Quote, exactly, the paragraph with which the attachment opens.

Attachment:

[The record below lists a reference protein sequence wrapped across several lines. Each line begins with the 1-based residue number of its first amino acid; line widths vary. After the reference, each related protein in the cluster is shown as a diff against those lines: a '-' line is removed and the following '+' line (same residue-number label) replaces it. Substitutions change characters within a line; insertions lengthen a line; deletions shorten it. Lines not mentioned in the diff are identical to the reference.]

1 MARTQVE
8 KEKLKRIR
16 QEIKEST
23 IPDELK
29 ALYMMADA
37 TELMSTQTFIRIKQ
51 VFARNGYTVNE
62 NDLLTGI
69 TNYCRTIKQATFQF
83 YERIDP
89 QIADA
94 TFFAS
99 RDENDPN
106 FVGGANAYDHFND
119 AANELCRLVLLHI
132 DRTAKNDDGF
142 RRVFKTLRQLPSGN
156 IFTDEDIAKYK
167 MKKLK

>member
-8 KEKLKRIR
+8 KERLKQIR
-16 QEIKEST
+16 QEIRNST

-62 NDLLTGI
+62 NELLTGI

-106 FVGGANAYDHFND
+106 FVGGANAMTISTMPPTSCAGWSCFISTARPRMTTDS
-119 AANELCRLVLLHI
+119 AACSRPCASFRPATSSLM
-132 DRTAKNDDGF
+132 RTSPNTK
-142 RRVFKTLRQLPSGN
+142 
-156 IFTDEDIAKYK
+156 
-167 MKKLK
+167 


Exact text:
[The record below lists a reference protein sequence wrapped across several lines. Each line begins with the 1-based residue number of its first amino acid; line widths vary. After the reference, each related protein in the cluster is shown as a diff against those lines: a '-' line is removed and the following '+' line (same residue-number label) replaces it. Substitutions change characters within a line; insertions lengthen a line; deletions shorten it. Lines not mentioned in the diff are identical to the reference.]